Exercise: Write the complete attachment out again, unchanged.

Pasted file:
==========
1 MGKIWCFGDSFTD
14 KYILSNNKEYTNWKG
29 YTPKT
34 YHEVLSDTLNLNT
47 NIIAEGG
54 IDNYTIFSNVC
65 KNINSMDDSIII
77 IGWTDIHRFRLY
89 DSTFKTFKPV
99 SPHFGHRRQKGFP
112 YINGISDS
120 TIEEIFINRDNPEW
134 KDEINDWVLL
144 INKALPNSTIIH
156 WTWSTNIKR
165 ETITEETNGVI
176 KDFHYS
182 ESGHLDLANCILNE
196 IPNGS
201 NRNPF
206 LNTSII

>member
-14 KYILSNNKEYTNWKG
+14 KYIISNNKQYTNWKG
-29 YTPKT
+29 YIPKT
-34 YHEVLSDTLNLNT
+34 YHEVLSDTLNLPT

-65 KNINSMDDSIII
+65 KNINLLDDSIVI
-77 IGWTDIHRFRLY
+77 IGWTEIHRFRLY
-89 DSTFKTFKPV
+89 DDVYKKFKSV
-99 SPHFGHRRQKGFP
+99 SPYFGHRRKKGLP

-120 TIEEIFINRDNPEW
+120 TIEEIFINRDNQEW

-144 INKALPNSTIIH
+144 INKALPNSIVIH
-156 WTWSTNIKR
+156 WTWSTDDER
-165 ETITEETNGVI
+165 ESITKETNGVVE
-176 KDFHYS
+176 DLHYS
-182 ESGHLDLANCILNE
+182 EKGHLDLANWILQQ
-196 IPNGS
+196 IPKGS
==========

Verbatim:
1 MGKIWCFGDSFTD
14 KYILSNNKEYTNWKG
29 YTPKT
34 YHEVLSDTLNLNT
47 NIIAEGG
54 IDNYTIFSNVC
65 KNINSMDDSIII
77 IGWTDIHRFRLY
89 DSTFKTFKPV
99 SPHFGHRRQKGFP
112 YINGISDS
120 TIEEIFINRDNPEW
134 KDEINDWVLL
144 INKALPNSTIIH
156 WTWSTNIKR
165 ETITEETNGVI
176 KDFHYS
182 ESGHLDLANCILNE
196 IPNGS
201 NRNPF
206 LNTSII

>member
-14 KYILSNNKEYTNWKG
+14 KYIISNNKQYTNWKG
-29 YTPKT
+29 YIPKT
-34 YHEVLSDTLNLNT
+34 YHEVLSDTLNLPT

-65 KNINSMDDSIII
+65 KNINLLDDSIVI
-77 IGWTDIHRFRLY
+77 IGWTEIHRFRLY
-89 DSTFKTFKPV
+89 DDVYKKFKSV
-99 SPHFGHRRQKGFP
+99 SPYFGHRRKKGLP

-120 TIEEIFINRDNPEW
+120 TIEEIFINRDNQEW

-144 INKALPNSTIIH
+144 INKALPNSIVIH
-156 WTWSTNIKR
+156 WTWSTDDER
-165 ETITEETNGVI
+165 ESITKETNGVVE
-176 KDFHYS
+176 DLHYS
-182 ESGHLDLANCILNE
+182 EKGHLDLANWILQQ
-196 IPNGS
+196 IPKGS